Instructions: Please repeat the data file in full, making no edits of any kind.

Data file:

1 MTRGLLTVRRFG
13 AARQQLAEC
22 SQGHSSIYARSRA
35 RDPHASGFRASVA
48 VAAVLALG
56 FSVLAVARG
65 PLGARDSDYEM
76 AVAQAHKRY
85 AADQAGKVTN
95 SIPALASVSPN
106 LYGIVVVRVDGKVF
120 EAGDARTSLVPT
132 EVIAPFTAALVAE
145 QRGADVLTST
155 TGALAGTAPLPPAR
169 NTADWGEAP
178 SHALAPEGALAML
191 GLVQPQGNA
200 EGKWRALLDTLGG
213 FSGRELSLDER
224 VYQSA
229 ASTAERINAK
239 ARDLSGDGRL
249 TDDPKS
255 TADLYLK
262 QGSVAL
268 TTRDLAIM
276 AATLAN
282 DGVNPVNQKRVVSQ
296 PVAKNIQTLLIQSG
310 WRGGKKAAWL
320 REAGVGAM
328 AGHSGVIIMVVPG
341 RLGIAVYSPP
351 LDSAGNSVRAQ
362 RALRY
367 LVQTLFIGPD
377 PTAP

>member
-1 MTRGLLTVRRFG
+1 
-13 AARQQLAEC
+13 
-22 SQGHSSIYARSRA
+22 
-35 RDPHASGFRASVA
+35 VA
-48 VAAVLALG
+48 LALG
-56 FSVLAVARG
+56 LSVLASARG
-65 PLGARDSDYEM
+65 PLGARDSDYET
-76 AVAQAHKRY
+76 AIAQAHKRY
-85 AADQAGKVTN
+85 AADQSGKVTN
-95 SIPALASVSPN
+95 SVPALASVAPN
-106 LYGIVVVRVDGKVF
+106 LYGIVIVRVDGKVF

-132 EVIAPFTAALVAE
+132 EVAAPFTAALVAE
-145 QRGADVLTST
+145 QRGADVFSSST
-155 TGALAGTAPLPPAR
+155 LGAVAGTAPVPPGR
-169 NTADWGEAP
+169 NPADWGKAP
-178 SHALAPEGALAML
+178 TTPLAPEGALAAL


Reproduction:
1 MTRGLLTVRRFG
13 AARQQLAEC
22 SQGHSSIYARSRA
35 RDPHASGFRASVA
48 VAAVLALG
56 FSVLAVARG
65 PLGARDSDYEM
76 AVAQAHKRY
85 AADQAGKVTN
95 SIPALASVSPN
106 LYGIVVVRVDGKVF
120 EAGDARTSLVPT
132 EVIAPFTAALVAE
145 QRGADVLTST
155 TGALAGTAPLPPAR
169 NTADWGEAP
178 SHALAPEGALAML
191 GLVQPQGNA
200 EGKWRALLDTLGG
213 FSGRELSLDER
224 VYQSA
229 ASTAERINAK
239 ARDLSGDGRL
249 TDDPKS
255 TADLYLK
262 QGSVAL
268 TTRDLAIM
276 AATLAN
282 DGVNPVNQKRVVSQ
296 PVAKNIQTLLIQSG
310 WRGGKKAAWL
320 REAGVGAM
328 AGHSGVIIMVVPG
341 RLGIAVYSPP
351 LDSAGNSVRAQ
362 RALRY
367 LVQTLFIGPD
377 PTAP

>member
-1 MTRGLLTVRRFG
+1 
-13 AARQQLAEC
+13 
-22 SQGHSSIYARSRA
+22 
-35 RDPHASGFRASVA
+35 VA
-48 VAAVLALG
+48 LALG
-56 FSVLAVARG
+56 LSVLASARG
-65 PLGARDSDYEM
+65 PLGARDSDYET
-76 AVAQAHKRY
+76 AIAQAHKRY
-85 AADQAGKVTN
+85 AADQSGKVTN
-95 SIPALASVSPN
+95 SVPALASVAPN
-106 LYGIVVVRVDGKVF
+106 LYGIVIVRVDGKVF

-132 EVIAPFTAALVAE
+132 EVAAPFTAALVAE
-145 QRGADVLTST
+145 QRGADVFSSST
-155 TGALAGTAPLPPAR
+155 LGAVAGTAPVPPGR
-169 NTADWGEAP
+169 NPADWGKAP
-178 SHALAPEGALAML
+178 TTPLAPEGALAAL